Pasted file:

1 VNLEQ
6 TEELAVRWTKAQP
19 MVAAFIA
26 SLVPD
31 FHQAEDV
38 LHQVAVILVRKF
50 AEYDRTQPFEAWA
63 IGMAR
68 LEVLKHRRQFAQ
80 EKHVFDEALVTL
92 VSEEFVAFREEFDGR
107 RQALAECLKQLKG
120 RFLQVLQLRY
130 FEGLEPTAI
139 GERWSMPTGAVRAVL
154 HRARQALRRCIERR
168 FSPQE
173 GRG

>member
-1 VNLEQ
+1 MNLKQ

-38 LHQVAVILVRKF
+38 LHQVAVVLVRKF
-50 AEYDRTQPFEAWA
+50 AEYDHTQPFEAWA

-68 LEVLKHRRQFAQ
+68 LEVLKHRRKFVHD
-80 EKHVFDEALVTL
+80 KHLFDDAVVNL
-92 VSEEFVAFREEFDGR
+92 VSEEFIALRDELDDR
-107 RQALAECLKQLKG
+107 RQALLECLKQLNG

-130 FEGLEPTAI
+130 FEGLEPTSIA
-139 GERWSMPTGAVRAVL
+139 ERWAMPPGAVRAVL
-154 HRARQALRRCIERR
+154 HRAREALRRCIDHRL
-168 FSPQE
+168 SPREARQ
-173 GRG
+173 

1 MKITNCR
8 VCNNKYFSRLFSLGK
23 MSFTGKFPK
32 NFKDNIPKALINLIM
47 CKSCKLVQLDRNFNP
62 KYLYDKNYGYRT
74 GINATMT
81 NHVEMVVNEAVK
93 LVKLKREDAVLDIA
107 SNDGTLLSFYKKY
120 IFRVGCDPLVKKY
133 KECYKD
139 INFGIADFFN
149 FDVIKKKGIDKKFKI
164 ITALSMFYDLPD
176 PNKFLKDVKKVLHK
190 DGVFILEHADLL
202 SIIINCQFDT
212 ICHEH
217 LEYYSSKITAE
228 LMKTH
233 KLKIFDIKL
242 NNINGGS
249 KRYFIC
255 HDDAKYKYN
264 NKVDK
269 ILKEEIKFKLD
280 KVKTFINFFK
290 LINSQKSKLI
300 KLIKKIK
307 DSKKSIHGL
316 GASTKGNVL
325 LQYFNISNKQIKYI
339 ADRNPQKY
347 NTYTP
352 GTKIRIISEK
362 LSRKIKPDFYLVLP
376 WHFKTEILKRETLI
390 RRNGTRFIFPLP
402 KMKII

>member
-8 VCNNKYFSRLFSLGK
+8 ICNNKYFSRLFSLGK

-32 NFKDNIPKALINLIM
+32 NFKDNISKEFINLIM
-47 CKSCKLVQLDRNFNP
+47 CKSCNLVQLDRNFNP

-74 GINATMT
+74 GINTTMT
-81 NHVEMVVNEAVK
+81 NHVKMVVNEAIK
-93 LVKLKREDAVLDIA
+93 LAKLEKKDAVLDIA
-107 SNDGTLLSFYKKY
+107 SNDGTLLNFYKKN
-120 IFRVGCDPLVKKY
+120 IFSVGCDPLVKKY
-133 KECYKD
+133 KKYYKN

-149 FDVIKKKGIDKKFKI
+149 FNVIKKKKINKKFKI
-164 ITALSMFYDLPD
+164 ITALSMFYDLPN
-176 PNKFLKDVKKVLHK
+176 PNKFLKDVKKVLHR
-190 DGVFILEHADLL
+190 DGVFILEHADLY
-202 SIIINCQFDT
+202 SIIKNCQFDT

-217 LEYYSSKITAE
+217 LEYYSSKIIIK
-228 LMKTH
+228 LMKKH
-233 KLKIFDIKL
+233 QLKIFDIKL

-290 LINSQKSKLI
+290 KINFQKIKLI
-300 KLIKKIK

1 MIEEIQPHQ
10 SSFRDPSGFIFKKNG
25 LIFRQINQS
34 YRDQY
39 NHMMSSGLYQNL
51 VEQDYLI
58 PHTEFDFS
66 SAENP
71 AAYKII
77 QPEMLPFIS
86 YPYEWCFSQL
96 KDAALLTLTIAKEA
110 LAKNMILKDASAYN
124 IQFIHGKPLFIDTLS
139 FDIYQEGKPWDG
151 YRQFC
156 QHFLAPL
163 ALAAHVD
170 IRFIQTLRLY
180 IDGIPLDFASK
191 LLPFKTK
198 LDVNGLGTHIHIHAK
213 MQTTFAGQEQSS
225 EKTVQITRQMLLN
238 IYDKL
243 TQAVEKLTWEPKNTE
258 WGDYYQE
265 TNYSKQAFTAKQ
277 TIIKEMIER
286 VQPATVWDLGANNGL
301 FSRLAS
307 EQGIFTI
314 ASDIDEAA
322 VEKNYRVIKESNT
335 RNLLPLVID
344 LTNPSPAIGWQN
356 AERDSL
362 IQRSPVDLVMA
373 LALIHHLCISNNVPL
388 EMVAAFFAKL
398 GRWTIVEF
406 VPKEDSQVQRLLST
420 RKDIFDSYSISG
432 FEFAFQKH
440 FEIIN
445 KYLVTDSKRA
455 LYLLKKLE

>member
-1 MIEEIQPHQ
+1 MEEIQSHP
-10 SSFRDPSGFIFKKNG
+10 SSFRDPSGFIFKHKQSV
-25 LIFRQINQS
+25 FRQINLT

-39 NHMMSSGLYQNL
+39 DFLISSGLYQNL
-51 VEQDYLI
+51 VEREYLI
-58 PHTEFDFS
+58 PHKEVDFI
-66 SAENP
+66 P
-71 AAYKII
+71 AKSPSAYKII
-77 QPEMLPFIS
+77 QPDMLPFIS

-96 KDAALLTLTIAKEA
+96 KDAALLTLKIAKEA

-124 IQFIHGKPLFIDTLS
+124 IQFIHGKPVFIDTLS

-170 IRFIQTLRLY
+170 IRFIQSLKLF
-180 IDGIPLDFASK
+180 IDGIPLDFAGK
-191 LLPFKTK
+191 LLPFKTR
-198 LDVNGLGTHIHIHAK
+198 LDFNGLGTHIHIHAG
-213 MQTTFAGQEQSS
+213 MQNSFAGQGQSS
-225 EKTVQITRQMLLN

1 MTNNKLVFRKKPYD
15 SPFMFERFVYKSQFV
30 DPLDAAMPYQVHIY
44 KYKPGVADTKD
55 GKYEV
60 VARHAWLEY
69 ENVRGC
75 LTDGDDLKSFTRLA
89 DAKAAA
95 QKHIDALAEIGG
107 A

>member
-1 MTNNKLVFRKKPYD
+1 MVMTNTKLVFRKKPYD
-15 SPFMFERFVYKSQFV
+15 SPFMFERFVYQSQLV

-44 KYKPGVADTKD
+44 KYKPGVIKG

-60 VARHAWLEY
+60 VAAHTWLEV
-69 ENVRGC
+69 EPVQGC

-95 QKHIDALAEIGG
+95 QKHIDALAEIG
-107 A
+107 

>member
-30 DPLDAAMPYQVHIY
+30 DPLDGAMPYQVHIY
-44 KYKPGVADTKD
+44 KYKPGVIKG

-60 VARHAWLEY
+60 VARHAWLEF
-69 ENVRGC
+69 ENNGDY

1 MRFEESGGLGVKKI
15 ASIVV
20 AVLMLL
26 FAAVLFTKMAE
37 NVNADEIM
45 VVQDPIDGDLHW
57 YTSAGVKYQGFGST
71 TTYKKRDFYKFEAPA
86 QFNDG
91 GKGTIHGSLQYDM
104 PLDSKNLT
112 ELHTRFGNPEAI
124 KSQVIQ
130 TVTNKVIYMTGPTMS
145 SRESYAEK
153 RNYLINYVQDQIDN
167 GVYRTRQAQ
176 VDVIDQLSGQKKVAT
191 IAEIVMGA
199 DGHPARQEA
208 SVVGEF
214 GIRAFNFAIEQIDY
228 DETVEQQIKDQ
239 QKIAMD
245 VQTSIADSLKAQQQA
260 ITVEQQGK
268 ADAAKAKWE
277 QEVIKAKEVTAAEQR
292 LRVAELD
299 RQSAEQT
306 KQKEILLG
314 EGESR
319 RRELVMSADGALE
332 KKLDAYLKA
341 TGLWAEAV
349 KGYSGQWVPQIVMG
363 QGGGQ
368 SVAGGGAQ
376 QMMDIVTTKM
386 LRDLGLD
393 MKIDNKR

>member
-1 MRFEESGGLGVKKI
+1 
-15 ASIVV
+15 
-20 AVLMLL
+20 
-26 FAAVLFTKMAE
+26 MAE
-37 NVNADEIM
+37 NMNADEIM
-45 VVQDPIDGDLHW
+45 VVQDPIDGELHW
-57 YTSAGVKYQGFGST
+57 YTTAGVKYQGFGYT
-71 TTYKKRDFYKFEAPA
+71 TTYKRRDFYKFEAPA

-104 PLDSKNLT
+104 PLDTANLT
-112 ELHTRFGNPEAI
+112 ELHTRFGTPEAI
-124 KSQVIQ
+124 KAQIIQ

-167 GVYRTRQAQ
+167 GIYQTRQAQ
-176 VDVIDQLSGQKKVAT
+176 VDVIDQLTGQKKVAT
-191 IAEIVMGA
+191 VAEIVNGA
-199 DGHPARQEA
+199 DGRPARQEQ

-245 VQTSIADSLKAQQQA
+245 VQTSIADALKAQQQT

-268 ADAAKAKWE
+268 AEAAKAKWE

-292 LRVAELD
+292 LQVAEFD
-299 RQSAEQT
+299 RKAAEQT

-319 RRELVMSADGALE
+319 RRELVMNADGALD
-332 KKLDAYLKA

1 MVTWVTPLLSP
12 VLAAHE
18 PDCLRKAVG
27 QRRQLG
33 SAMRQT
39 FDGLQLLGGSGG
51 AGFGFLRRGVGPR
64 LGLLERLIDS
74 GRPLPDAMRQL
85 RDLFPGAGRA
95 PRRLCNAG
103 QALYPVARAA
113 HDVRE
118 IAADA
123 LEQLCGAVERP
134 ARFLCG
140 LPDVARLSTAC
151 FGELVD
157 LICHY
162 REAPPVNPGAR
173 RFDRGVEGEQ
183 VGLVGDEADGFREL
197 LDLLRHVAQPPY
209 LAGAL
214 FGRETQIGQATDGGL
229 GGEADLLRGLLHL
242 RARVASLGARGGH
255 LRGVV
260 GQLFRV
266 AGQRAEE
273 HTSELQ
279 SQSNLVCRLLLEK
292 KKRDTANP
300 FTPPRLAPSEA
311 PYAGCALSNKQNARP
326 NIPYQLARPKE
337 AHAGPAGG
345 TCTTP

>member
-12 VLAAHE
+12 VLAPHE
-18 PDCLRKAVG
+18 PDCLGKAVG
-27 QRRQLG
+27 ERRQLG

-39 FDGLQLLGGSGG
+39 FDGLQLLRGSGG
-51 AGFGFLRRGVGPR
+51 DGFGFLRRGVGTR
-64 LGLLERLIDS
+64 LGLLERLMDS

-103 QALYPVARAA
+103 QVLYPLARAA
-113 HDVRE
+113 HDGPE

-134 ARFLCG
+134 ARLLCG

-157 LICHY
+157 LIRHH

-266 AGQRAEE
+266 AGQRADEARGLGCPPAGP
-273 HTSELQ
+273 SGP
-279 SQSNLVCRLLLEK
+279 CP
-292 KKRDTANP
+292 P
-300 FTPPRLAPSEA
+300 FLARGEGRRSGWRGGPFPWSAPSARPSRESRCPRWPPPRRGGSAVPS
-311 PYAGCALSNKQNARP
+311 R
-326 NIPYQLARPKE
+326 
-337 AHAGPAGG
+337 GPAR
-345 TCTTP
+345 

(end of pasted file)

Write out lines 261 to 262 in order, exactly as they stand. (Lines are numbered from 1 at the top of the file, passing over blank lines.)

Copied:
239 QKIAMD
245 VQTSIADSLKAQQQA